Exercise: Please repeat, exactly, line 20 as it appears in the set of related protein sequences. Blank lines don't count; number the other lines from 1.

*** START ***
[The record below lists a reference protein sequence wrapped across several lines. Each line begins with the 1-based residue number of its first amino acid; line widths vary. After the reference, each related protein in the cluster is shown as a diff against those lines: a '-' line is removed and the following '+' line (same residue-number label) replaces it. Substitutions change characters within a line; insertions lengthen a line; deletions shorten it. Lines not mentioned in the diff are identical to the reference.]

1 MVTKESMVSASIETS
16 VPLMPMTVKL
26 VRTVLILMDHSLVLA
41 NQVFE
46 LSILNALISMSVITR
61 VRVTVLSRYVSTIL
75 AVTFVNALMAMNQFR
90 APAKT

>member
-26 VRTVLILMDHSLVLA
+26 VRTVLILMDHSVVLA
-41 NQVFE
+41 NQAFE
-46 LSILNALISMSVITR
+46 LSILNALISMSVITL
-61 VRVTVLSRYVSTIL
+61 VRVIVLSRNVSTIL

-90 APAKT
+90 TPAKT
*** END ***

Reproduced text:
+90 TPAKT